2.1 Policy context
The Scottish Government is clear that inward migration enriches our society for the better, and migrants make a net contribution to our economy, our public services and our public finances. Scotland’s demography - our ageing population, and depopulation of some remote and rural areas - means that inward migration is crucial to Scotland’s future prosperity. Over the past decade, an estimated 45% of migrants to Scotland from overseas have come from EU countries, however analysis has shown that we can expect a reduction of around 30-50% in net overseas migration into Scotland as a result of the ending of free movement. This is particularly significant in the context of the latest National Records of Scotland projections published in January 2022 which show that in-migration is the only factor maintaining Scotland’s current population growth, and that after 2028 Scotland’s overall population will begin to decline.
The Scottish Government has outlined the evidence demonstrating the impact of the ending of free movement on all communities in Scotland, including those in remote and rural areas. A tailored approach to immigration is evidently needed; one which addresses Scotland’s distinct social, demographic and economic needs, and specific geographic challenges. The commitment to develop a rural visa pilot proposal was enshrined in the Scottish Government’s 2021 Programme for Government following the Expert Advisory Group’s evidence to the MAC and their subsequent options paper. The commitment as included in the Programme was to “develop a Rural Visa Pilot proposal, to support people to move to and work in our rural communities, submitting a proposal to the UK Government in 2022.”
Scottish Ministers therefore invite the UK Government, alongside the MAC, to explore and implement practical solutions which can help to meet these needs. This document should be seen through that lens, as a practically-focused, operationally workable and proportionate proposal designed to target the needs of specific pilot communities as part of a wider conversation about ensuring the needs of communities are met.
2.2 UK Government position
The Migration Advisory Committee published a recommendation in 2019 acknowledging the distinct challenges facing remote and very rural communities and recommended the development of a pilot to facilitate migration to these areas, stating that:
“The current migration system is not very effective in dealing with the particular problems remote communities experience. If these problems are to be addressed something more bespoke for these areas is needed. The international evidence suggests that such regional schemes can struggle to retain migrants in the areas they were recruited in once they have the freedom to move, so the key question is whether migrants into these remote areas settle there permanently or leave for other parts of the UK. The only way to address this question in the UK context would be to pilot a scheme that facilitated migration to these areas, then monitor what happens over several years and evaluate the outcomes.”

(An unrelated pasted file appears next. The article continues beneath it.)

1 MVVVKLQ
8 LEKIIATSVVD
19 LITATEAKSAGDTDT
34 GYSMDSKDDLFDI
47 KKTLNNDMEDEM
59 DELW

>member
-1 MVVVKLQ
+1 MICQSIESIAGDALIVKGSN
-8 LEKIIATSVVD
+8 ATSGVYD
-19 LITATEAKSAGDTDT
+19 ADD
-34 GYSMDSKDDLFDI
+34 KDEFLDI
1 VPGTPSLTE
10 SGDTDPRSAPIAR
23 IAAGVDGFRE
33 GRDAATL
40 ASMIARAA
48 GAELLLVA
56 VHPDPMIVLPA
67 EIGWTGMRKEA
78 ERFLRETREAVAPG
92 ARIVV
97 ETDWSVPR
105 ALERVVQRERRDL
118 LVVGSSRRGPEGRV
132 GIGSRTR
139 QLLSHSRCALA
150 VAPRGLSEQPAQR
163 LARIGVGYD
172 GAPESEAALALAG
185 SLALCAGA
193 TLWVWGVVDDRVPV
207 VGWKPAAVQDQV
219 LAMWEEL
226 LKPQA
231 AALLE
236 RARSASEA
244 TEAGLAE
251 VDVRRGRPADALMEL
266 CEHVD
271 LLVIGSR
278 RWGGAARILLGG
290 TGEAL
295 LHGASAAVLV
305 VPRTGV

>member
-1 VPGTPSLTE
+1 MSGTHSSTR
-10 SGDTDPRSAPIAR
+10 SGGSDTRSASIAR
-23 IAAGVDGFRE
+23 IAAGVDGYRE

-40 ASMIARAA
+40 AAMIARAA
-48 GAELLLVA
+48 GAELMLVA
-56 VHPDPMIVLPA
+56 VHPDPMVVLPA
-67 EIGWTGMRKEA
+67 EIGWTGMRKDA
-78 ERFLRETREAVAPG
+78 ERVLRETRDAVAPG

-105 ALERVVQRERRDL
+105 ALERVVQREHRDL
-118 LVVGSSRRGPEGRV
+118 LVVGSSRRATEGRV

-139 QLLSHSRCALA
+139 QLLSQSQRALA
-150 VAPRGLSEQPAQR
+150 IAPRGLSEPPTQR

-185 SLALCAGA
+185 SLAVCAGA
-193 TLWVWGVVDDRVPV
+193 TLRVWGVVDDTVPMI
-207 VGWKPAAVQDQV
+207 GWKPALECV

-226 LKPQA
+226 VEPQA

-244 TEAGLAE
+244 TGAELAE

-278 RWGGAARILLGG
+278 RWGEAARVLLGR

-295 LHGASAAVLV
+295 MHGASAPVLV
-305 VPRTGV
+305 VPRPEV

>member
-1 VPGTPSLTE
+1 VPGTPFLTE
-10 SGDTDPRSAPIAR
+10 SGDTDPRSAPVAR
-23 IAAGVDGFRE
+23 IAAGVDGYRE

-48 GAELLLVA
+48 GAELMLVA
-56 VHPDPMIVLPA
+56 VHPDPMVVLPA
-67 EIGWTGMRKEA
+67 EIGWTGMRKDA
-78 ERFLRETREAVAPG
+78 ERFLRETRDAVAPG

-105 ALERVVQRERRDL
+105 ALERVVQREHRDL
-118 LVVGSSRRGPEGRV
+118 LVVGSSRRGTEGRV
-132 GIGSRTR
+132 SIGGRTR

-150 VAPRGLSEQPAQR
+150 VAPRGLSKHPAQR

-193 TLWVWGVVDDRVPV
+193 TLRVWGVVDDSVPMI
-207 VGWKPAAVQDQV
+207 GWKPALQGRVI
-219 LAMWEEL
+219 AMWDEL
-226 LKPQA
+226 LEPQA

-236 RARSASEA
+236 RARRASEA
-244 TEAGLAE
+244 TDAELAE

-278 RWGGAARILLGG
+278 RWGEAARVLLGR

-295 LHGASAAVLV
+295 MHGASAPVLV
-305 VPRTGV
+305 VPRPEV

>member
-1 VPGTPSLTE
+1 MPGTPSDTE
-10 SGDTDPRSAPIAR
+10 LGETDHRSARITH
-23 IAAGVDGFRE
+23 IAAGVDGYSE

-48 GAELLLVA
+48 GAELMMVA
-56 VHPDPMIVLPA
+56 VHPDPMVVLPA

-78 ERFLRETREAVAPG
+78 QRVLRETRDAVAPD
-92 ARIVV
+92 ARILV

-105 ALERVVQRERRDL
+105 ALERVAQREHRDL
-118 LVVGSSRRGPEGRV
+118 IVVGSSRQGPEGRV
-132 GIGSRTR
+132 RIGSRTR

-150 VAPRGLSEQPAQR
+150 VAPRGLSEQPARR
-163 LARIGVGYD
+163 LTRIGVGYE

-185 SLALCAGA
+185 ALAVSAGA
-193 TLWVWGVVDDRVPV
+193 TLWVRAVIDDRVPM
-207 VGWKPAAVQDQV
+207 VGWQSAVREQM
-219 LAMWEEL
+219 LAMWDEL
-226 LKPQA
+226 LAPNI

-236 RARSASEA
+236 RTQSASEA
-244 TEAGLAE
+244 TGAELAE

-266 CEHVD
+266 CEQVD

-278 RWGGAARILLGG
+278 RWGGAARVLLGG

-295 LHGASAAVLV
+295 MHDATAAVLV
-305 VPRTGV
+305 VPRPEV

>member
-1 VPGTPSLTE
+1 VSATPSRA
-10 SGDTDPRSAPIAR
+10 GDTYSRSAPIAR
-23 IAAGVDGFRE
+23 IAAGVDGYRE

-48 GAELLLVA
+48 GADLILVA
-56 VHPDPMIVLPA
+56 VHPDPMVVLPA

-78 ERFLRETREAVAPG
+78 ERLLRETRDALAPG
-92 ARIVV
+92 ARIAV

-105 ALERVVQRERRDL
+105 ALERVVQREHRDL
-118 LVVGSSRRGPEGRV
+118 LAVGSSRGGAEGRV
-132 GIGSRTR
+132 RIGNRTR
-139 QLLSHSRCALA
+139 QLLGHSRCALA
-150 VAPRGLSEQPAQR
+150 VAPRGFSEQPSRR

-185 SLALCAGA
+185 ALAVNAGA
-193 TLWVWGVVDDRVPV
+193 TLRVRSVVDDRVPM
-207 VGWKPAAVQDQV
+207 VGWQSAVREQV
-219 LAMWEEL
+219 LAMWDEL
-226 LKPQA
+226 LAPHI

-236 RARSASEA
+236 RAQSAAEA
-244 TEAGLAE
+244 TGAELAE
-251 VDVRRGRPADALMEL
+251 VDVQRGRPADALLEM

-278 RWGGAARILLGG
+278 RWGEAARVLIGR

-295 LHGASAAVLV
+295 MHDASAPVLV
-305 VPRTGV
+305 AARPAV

This recommendation was accepted by the then-Home Secretary, Sajid Javid, in a written statement to Parliament in July 2019. Following this recommendation, the EAG published a policy options paper for a rural visa pilot, exploring different models which a pilot scheme could be designed around and which has informed the basis of this proposal development.
The Scottish Government recognises the current position of the UK Government is not in favour of tailored place-based migration solutions, as indicated in correspondence between Kevin Foster, UK Government Minister for Safe and Legal Migration, and Mairi Gougeon, Cabinet Secretary for Rural Affairs and Islands, in early 2022. In April 2022, Kevin Foster agreed to consider the proposal, during a meeting with Neil Gray, Minister for Culture, Europe and International Development.
In July 2018, the House of Commons Scottish Affairs Committee published Immigration and Scotland. This paper set out clearly the demographic challenges facing Scotland, and the need for a tailored approach to migration policy. In May 2022, the Secretary of State for Scotland responded to the Immigration and Scotland ‘ensure we engage effectively in Scotland at both ministerial and official levels’report, outlining the wish to . The response did not address specifically the challenge that the Committee made in regard to migration policy for rural areas, but did acknowledge the impact of UK Government policies on the Scottish Government’s devolved responsibilities and interests. As part of this, Scottish Ministers welcome Alister Jack’s commitment for the UK Government to engage effectively with Scottish Ministers and officials in areas where reserved policy impacts upon devolved interests, and we view this proposal as an example of the required engagement with the aim of benefitting Scotland’s communities.
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